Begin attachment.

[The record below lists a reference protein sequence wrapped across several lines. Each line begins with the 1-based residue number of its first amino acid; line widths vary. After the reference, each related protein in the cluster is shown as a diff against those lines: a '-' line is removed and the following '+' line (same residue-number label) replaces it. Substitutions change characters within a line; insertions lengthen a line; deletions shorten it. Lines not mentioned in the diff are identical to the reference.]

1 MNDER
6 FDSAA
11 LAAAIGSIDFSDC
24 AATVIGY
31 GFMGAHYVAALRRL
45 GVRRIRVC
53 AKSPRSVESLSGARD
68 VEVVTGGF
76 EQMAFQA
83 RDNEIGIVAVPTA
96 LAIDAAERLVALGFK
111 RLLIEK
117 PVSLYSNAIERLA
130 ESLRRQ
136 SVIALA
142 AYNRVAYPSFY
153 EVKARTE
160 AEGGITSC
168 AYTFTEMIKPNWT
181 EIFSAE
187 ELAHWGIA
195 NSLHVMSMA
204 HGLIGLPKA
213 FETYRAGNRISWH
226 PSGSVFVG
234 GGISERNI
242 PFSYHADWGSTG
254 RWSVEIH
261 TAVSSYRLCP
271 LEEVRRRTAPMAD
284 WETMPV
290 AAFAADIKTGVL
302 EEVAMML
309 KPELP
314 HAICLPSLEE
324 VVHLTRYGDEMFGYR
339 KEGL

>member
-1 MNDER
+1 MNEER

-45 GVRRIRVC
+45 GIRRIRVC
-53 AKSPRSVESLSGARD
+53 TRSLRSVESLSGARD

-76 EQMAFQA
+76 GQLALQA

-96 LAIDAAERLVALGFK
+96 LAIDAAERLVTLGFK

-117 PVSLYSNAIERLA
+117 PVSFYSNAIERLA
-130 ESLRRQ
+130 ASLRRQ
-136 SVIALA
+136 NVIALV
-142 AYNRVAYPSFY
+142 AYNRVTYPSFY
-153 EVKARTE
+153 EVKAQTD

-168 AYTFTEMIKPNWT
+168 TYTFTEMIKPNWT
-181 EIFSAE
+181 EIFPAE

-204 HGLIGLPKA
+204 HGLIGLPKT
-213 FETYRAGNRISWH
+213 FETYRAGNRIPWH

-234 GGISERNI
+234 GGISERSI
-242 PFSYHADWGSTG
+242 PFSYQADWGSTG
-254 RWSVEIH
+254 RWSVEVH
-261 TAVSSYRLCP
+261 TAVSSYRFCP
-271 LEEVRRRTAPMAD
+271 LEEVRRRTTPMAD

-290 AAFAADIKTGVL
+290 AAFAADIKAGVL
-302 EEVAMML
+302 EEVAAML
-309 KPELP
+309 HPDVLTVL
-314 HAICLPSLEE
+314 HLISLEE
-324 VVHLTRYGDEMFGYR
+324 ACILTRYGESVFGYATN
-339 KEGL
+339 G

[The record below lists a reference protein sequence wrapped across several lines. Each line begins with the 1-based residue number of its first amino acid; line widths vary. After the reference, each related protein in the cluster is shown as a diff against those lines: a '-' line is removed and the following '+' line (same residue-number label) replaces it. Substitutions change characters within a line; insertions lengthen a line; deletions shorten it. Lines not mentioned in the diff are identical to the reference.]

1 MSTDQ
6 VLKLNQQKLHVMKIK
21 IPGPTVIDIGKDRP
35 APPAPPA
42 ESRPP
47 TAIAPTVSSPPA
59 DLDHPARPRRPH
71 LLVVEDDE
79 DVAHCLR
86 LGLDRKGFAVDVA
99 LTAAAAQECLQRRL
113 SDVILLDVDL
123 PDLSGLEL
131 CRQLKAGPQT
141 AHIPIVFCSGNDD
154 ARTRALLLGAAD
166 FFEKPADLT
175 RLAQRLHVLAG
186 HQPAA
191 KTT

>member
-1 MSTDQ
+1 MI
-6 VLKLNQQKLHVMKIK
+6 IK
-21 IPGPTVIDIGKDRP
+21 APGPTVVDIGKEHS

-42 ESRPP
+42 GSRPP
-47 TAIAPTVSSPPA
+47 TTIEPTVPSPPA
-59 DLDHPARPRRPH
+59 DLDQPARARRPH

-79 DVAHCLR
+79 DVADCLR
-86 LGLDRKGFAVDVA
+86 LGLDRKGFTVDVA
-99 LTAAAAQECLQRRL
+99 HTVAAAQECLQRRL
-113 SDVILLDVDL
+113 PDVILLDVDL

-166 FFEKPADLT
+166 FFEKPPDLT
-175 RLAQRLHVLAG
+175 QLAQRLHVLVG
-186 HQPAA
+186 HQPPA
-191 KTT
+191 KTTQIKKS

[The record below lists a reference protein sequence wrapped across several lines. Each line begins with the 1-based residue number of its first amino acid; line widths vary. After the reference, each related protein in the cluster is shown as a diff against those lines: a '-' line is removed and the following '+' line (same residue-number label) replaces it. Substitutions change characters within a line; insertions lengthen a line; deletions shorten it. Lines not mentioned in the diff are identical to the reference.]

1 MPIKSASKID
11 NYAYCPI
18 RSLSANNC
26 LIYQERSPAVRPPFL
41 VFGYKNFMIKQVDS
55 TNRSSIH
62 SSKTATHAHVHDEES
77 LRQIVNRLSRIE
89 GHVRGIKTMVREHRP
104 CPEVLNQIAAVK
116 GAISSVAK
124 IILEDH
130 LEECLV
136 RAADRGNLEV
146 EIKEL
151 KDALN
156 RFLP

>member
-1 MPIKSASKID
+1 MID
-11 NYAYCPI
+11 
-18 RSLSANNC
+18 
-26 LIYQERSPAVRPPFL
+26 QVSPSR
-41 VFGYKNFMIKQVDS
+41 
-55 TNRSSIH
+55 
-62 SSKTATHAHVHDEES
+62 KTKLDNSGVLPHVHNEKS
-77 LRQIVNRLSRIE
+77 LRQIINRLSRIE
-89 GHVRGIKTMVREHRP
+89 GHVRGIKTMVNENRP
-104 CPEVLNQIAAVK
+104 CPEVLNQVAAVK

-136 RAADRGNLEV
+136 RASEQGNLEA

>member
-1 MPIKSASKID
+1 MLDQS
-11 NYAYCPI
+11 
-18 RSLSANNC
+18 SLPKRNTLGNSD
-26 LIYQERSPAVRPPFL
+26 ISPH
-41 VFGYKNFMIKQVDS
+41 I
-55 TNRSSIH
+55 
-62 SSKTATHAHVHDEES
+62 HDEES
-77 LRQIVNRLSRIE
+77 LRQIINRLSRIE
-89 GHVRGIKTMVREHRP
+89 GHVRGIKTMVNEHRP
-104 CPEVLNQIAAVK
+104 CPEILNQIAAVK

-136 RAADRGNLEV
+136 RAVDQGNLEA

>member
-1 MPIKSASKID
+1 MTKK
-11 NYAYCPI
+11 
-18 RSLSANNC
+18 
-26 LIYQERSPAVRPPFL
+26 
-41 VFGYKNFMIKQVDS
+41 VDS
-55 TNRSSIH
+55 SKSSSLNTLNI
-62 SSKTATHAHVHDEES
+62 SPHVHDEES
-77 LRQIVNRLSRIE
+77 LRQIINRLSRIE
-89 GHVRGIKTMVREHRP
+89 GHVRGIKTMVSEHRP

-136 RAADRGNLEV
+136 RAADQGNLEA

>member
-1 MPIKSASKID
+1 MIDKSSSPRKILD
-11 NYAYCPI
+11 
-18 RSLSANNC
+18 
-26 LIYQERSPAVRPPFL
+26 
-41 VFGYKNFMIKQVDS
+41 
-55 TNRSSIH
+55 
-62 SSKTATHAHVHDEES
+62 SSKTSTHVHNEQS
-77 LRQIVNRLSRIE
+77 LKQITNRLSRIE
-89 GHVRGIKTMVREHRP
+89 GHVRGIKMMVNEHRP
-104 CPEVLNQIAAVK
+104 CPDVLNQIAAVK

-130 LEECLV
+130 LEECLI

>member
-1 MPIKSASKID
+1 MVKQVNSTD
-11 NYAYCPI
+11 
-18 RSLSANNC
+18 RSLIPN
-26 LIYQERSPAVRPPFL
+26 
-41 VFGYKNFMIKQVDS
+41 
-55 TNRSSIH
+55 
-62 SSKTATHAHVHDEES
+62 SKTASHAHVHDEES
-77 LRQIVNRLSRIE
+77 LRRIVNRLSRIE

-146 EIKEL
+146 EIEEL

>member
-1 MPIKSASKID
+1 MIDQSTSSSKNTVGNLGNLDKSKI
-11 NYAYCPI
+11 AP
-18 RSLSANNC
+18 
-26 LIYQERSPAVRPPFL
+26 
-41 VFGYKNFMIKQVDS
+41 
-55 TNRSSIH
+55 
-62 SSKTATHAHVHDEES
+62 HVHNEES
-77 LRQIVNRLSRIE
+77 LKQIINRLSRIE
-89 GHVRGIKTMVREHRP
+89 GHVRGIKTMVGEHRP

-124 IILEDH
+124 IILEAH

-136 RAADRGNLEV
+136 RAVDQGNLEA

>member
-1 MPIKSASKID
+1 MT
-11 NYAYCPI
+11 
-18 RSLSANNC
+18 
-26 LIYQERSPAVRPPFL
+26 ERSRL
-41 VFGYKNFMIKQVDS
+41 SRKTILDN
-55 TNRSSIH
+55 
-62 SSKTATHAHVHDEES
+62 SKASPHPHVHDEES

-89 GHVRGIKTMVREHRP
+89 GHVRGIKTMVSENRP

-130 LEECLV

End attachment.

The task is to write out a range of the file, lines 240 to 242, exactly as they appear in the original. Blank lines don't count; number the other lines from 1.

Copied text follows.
-77 LRQIVNRLSRIE
+77 LKQITNRLSRIE
-89 GHVRGIKTMVREHRP